Hanging the rails is the easy part really, as now I needed to make shelves. My brother pointed out that it would be much much faster to just buy ready made shelves, but as I mentioned that is not going to fit exactly my space requirements. So I bought myself a few 2400x1200 sheets of 18mm plywood, and got cutting. My bandsaw is awesome, and 30cm is actually slightly deeper than it is really supposed to cut, however there is just enough room to setup a 30cm wide cut. So with help from my wife to position the sheets and support them through the cut, we quickly stripped out all the lengths we needed. That was pretty straight forward, next though I had to use my router to cut away a section of overlap for where two shelves join at the L. Whilst this is not difficult, it is a little time consuming to set up a rail to work against to keep me routing in the correct area. By cutting this section of overlap, I could support that end of both shelf lengths on the same bracket. Once that was done I then had to setup the shelves in their L shape in the garage so that I could round over the shelf edge and in particular around the inside corner where the shelves meet. This was not too bad, if a little precariously setup on anything I could grab to support the shelves. When repeated 4 time for each L shelf pair this all took a couple of days to work through. Though obviously I wasn't exactly going at it full time.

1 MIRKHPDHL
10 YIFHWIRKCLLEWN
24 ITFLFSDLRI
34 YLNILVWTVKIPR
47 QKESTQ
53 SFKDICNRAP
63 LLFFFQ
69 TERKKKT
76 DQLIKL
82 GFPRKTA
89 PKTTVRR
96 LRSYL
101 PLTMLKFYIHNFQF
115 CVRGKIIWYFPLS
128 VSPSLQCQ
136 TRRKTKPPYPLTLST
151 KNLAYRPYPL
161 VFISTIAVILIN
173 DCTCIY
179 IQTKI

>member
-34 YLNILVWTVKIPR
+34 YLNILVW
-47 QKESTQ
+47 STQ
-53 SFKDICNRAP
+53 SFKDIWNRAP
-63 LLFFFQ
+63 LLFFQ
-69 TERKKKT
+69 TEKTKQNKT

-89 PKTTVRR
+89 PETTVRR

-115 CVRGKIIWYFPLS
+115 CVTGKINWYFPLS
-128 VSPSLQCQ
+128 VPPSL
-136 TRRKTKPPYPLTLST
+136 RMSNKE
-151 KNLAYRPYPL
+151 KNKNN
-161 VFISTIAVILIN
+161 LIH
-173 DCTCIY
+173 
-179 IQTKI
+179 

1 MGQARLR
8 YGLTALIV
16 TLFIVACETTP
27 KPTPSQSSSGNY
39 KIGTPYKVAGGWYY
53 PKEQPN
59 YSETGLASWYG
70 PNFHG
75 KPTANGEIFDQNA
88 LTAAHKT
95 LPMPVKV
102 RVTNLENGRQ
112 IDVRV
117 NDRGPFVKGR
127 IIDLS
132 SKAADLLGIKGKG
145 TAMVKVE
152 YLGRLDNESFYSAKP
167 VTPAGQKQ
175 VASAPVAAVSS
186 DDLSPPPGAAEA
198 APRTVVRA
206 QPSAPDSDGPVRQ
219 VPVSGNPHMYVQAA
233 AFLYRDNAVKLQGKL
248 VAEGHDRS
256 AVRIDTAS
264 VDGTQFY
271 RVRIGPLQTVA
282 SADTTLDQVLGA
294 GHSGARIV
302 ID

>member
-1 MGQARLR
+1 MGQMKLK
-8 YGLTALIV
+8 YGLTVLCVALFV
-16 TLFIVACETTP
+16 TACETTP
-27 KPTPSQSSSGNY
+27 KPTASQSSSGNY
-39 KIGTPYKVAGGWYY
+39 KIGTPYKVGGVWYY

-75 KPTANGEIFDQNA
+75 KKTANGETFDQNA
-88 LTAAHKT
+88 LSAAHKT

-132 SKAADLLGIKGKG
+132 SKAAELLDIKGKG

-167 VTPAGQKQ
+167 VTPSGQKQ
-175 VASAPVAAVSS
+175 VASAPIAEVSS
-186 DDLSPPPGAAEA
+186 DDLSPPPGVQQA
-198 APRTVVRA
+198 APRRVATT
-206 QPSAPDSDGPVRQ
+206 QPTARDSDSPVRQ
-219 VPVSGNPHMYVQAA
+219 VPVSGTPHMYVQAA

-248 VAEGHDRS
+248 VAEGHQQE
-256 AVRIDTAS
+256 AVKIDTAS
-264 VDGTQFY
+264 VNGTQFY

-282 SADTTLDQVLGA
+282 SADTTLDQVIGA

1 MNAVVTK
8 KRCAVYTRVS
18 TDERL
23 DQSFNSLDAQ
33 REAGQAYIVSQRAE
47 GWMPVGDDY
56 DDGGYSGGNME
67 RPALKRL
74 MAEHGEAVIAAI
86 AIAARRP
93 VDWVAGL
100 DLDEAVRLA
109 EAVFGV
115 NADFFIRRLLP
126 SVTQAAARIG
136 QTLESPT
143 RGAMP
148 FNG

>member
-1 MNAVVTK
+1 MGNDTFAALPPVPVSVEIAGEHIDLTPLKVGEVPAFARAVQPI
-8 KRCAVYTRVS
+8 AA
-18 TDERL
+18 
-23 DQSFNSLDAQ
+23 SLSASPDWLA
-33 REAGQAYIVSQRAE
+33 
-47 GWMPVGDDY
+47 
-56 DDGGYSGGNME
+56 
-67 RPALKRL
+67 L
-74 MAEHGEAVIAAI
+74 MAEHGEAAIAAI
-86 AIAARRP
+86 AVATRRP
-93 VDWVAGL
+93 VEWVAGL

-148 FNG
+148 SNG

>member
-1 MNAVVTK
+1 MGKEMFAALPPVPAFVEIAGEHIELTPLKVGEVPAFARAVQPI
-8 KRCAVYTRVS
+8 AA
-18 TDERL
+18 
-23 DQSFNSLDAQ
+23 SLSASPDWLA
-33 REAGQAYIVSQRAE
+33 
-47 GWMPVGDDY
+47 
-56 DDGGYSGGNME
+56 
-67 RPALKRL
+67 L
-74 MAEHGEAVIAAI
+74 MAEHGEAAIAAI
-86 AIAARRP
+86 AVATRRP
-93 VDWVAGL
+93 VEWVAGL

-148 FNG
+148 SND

At this point things look pretty good, all the shelves fit in place, and could almost be finished. If you didn't mind the bare plywood look, you could load up the shelves and call it a day. However, in my case the shelves were to be painted satinwood white. This means, at least one coat of primer, and at least one coat of satinwood. I got some nice stuff so that is all that was required, however it could easily have required multiple coats of each. Painting the shelves took perhaps 5-10 minutes per side per shelf per coat. The elapsed time of this effort is much higher than the spent time. You can only do one side of a shelf at once, allowing that coat to dry enough before you turn the shelf over to paint the other side. In the case of the satinwood coat, it has a drying time of 16 hours! With limited space to lay out shelves for painting I couldn't do them all at once either. All in all a week or so of evenings and a couple of weekends was required to make my way through all the painting. In addition I had issues with the supposedly furniture grade plywood from Wickes. Namely small voids in some of the layers. Good quality plywood is not supposed to have any. But this did, so along the cut edges there were little gaps and holes. Not too many, but enough that I needed to use some wood filler to fill them in. Sand it all down and paint over.
And finally they are done. Making your own shelves is a lot of work, it takes a long time. It is worth it. As with all such endeavours I get no small satisfaction from the knowledge that I built something essentially from scratch. That I know every mm of it, for better or worse, from my own attempt to make it as well as I can. Plus of course it is exactly to specification. My wife got to pick exactly how deep she wanted the shelves, precisely where on the wall they should finish, what kind of radius on the end corner, how chamfered to make the edges, how high and how far apart.
And finally, the study looks the part with full shelves :-)